my command: Fifth Michigan Infantry (Colonel John Pulford), strength present, 354; First Massachusetts Heavy Artillery (Major Nathaniel Shatswell), strength present, 424; One hundred and forty-first Pennsylvania Volunteers (Lieutenant Colonel William Hobson), strength present, 378; Ninety-third New York Volunteers (Lieutenant Colonel Haviland Gifford), strength present, 281; One hundred and fifth Pennsylvania Volunteers (Major James Miller), strength present, 630; Fifty-seventh Pennsylvania Volunteers (Colonel George Zinn), strength present, 489. Following the Second Division, moved down the Vaughan road, crossed Hatcher's Run, and advanced about one mile and half, where I went into position in line on the north side of the road, connecting with the Second Division. Threw up a line of works. At 2 p. m. the Ninety-third New York (Lieutenant Colonel Gifford) and Seventeenth Maine (Lieutenant-Colonel Hobson) were ordered to the front to discover the whereabouts of the enemy. Advancing about three-quarters of a mile, we came upon a line of works held by a few of the enemy's pickets. Deployed a part of the Ninety-third New York Volunteers as skirmishers and charged the works, driving in the pickets, and occupying the works. At 4 p. m. the line of battle advanced and occupied the line just taken. 30th, at 7 a.m. line of battle advanced through a dense thicket, crossing the Dabney Mill road, driving in a few of the enemy's pickets, and occupied another line of works about three-quarters of a mile in advance of the previous one. The skirmish line was advanced about half a mile, finding the enemy in force. The line of battle was advanced a short distance, and threw up a line of works. My position at this time was on the left of the J. Crow house.
At 1.30 a.m. of the 31st, in compliance with orders, moved to the left about three-fourths of a mile and relieved a brigade of the First Division, connecting with General Smyth on right and General McAllister on left, near Boydton plank road. At 1 p. m. received orders from General Mott to charge the enemy's line in my front with two regiments. I ordered Colonel Pulford, Fifth Michigan Infantry, with his regiment and the First Massachusetts Heavy Artillery, temporarily commanded by Captain Davis, to advance. Owing to a bend in the run and works of the enemy, my advancing line was enfiladed by the battery in front of the Crow house and the one on the Boydton plank road. I formed them, however, parallel with the enemy's line on the left of the battery in front of the Crow house. The assault was made with vigor at 2.30 p. m., and, I think, would have been a success and the works carped but for the dense slashing, which made it impossible for the men to reach the works. The casualties in this charge were: Fifth Michigan Infantry, 1 commissioned officer and 4 enlisted men wounded; First Massachusetts Heavy Artillery, 1 enlisted man killed and 10 enlisted men wounded; One hundred and fifth Pennsylvania Volunteers, 1 enlisted man wounded on picket. At 5 p. m. the brigade moved to the left about 250 yards, crossing the Boydton plank road.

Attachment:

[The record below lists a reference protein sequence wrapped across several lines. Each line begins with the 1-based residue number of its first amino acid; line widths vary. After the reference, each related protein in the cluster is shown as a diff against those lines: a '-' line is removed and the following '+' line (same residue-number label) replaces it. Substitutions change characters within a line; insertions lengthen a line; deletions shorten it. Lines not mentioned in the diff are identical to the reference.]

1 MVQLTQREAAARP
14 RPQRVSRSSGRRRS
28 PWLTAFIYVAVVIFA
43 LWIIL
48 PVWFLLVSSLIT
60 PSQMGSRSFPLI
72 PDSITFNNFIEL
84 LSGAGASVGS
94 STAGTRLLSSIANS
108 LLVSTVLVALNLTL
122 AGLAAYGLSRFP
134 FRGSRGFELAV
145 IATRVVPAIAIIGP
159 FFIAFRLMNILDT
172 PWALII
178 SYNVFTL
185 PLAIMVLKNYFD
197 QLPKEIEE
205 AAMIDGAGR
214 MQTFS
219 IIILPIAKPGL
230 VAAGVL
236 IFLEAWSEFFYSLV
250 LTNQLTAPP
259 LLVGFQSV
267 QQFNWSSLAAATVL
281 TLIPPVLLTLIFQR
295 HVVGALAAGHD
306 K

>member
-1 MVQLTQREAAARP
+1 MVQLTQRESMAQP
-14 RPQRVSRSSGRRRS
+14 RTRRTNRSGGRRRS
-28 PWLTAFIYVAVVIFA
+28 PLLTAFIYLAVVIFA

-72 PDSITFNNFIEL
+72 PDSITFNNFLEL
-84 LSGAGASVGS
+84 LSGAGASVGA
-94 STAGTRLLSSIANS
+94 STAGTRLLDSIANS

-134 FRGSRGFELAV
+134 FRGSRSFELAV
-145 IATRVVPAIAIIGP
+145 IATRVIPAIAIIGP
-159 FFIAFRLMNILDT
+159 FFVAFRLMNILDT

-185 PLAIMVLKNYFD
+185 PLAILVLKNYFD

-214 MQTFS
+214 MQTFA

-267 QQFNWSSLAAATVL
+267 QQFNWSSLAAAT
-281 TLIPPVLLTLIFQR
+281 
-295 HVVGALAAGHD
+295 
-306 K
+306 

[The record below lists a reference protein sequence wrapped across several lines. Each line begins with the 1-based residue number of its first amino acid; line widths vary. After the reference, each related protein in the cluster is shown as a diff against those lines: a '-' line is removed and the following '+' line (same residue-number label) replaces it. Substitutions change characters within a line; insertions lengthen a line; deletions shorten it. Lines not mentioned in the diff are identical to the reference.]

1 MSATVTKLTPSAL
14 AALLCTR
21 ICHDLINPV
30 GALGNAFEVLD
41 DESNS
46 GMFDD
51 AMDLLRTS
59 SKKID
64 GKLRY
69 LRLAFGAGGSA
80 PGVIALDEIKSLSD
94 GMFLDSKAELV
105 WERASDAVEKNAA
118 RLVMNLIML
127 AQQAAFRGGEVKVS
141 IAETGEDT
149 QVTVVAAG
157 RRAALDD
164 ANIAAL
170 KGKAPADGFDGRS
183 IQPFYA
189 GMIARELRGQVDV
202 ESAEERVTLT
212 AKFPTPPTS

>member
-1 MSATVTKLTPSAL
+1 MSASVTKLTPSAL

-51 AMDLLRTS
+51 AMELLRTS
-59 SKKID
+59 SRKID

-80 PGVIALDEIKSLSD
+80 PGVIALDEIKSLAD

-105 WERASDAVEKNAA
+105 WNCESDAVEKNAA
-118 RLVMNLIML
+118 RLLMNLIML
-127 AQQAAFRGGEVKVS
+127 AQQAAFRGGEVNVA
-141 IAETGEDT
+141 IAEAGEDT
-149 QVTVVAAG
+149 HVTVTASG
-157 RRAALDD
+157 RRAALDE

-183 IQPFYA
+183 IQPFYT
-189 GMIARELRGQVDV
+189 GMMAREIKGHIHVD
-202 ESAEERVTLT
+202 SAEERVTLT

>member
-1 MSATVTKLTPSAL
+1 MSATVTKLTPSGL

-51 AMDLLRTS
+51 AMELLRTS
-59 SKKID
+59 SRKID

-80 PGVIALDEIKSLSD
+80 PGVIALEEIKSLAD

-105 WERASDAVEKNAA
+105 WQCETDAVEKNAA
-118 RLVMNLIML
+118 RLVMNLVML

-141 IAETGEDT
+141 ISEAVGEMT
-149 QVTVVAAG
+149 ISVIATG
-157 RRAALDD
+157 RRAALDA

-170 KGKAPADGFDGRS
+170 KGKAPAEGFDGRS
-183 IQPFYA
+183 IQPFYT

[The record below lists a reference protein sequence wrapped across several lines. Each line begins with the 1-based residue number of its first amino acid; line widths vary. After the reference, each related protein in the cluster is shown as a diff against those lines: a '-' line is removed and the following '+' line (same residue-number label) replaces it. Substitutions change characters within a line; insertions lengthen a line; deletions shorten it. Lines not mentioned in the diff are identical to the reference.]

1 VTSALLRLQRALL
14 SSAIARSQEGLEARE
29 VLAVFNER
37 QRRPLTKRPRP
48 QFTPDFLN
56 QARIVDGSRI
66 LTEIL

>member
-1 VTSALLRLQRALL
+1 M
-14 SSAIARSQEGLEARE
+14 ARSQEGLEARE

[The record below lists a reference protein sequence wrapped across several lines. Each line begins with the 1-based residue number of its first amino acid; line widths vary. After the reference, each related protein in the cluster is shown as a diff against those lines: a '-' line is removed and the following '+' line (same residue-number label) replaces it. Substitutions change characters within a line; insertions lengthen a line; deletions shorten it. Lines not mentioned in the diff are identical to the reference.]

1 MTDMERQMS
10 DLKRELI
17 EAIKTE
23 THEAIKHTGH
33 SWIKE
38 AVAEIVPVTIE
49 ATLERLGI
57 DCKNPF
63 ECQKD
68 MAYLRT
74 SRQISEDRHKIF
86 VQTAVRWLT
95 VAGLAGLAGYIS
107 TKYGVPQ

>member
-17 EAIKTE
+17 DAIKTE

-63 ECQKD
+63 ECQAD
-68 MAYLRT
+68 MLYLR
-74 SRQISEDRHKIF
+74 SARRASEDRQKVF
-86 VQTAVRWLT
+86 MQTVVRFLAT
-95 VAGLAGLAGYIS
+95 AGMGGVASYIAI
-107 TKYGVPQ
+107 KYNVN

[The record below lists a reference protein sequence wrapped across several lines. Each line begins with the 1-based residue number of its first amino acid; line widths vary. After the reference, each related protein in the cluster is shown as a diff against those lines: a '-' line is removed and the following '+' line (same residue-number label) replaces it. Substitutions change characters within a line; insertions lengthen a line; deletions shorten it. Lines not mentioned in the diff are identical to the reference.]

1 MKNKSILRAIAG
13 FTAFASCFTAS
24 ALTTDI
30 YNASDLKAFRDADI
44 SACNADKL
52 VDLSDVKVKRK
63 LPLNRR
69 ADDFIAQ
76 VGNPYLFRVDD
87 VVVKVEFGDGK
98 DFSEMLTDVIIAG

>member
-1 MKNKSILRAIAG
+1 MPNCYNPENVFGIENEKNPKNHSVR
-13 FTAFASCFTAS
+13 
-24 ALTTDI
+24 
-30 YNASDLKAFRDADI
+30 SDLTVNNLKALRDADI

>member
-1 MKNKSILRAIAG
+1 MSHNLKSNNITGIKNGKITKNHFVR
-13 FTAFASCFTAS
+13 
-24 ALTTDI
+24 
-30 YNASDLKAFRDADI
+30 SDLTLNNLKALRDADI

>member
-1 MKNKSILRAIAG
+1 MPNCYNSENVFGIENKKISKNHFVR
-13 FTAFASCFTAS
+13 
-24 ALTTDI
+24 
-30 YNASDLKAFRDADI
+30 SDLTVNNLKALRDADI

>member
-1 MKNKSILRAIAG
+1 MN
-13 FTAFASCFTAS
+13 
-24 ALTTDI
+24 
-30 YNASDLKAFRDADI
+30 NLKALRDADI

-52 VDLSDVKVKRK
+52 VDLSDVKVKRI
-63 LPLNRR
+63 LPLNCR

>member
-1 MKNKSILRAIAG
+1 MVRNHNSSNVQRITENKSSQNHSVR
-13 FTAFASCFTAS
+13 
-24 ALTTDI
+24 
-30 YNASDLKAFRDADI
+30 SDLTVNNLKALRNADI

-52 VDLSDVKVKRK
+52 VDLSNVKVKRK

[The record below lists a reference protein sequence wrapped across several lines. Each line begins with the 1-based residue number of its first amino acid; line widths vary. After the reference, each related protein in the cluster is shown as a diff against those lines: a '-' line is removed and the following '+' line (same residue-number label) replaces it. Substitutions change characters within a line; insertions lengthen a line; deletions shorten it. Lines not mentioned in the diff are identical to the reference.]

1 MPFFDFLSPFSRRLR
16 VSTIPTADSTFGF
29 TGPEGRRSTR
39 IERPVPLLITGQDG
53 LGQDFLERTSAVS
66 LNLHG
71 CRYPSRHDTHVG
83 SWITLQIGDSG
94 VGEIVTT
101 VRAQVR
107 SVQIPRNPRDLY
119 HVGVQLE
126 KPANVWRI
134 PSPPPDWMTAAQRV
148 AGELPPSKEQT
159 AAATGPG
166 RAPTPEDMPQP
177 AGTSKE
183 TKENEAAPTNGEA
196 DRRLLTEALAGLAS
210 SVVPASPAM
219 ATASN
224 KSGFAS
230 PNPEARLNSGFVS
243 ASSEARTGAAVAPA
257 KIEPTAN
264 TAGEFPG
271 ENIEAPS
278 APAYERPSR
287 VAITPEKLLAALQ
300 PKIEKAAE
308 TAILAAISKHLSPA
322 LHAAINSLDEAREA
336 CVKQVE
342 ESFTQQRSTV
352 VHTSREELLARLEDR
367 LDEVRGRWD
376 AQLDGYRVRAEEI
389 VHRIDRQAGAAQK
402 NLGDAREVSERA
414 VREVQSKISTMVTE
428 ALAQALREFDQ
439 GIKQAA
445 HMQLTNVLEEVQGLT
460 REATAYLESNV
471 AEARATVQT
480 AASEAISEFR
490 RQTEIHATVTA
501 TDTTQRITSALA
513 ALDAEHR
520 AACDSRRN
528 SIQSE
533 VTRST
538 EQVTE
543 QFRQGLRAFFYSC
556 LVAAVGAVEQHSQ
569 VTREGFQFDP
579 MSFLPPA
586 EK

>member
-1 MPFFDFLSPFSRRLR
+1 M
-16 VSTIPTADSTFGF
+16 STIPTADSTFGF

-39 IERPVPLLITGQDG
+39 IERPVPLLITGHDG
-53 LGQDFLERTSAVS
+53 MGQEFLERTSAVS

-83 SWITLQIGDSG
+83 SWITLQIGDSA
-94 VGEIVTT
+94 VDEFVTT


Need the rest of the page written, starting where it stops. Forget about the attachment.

On the morning of April 1 the brigade moved back to the position it occupied on the evening of the 31st ultimo, where it remained during the day. At 9 a. m. of April 2 I received orders to advance two regiments and occupy the works on left of fort in front of Crow house. Ordered Colonel Pulford, Fifth Michigan, with his regiment and the First Massachusetts Heavy Artillery, to advance at once. They were soon in possession of the enemy's works, and occupied the forts on the Boydton plank road. The balance of the brigade immediately moved forward
50 R R-VOL XLVI, PT I